Enduring black flies is a test of anyone’s character. The ways in which people have coped with the months of May and June and these unwelcome spring arrivals have been extensively documented. There is even a black fly song!
May in the Adirondacks typically brings sunshine, warmer days, green grass, tree buds, daffodils… and the black flies.
Anyone who has spent time in the Adirondacks during the spring is aware that black flies have defined the season for as long as anybody can remember. During the nineteenth century, as recreational visitors began to enter the region, it was apparent that a remedy had to be found to ease the annoyance of the little determined bugs.
Countless repellents and home solutions have been invented to help discourage black flies. Just about any concoction, you can think of has been tried to relieve the nuisance of these pests (some a little more sophisticated than others).
George Washington Sears, better known by his pen name “Nessmuk,” recommended “a good, substantial glaze, which [he was] not fool enough to destroy by any weak leaning to soap and towels.” (Adirondack Life, May 1992) While probably effective, it may be best to travel alone when testing this remedy.
Another solution that may not always be practical but was sure to keep flies away was a smudge; a small fire intended to produce large amounts of smoke. Some, especially those native to the area, aimed at simply ignoring the bugs. However, when all else failed whiskey was not an uncommon aid in tolerating the pests.
Following the Civil War, the Adirondacks became a popular tourist destination, due to the inspiration of the Reverend William H.H. Murray’s book, Adventures in the Wilderness, published in 1869. These tourists were not used to “roughing it” and as a result, a greater need for bug repellent arose.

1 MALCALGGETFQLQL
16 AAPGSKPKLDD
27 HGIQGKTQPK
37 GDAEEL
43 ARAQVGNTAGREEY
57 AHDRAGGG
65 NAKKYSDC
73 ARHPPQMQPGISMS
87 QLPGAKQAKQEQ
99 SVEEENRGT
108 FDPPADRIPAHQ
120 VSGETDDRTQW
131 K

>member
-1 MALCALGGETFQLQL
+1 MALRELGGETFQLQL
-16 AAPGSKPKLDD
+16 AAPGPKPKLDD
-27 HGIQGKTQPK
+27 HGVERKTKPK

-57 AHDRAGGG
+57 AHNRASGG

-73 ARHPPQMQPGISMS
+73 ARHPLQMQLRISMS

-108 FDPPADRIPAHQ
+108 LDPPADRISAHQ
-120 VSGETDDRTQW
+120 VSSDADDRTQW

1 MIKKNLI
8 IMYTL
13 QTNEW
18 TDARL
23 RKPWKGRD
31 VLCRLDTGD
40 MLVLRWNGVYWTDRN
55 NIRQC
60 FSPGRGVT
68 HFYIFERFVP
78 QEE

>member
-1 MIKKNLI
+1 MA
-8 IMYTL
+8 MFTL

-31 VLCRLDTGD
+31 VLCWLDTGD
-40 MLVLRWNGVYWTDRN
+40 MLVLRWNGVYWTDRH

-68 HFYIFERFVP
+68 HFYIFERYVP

However, Murray himself would have his readers believe there was no bug problem in the Adirondacks and that there certainly was nothing to worry about when it came to black flies. He wrote of black flies as “one of the most harmless and least vexatious of the insect family…The black fly, as pictured by ‘our Adirondack correspondent,’ like the Gorgon of old, is a myth, — a monster existing only in men’s feverish imaginations.” (Adventures in the Wilderness, 56)
Despite Murray’s claim, black flies were a vexing problem from which people sought relief. Early repellants followed recipes that included anything from an ointment of petroleum to combinations of any of the following ingredients: castor oil, tincture of iodine, Vaseline, ammonia, kerosene, oil of peppermint, olive oil, turpentine, oil of tar, pine tar, or oil of cedar, to name a few. (Adirondack Life, May 1983)
Bug nets also emerged as a way to keep the pests away. Fine meshed nets covered the head and kept black flies from landing and biting. Today this solution has evolved and expanded to include improved fabric for tents and clothing to add extra relief.
Currently, DEET-based repellents are popular, however, there has been a shift towards using natural-based recipes with fewer harsh ingredients. Some people choose to also avoid wearing colors such as blue, purple, and red, which seem to attract black flies.
There has also been research into ways to prevent black flies before they have the opportunity to become pests. In 1982, testing of a new treatment known as Bti (Bacillus thuringensis israelensis) began in the Adirondacks. Many see this treatment as the best alternative to the previous method of aerial chemical insecticide spraying.
Bti treatments have proved to be an effective organic method targeting only the black fly larvae. However, it is a time-consuming process that involves careful study, trained technicians, and intensive work schedules in order to ensure successful treatment of streams and rivers at a precise point during the larva stage. It is quite costly. In 1988 there were only six towns in and around the Adirondacks that had adopted the treatment, by 2002 the number had grown to twenty-nine.
While some towns have adopted Bti treatments, there are still many areas that have not. The Adirondack Park, after all, covers six million acres of forest, lakes, and rivers. The black fly continues to plague many regions, requiring visitors and residents alike to use commercial “bug dopes” or some of the old-time methods described above in order to survive the season and simply hope for hot weather and the end of black fly season.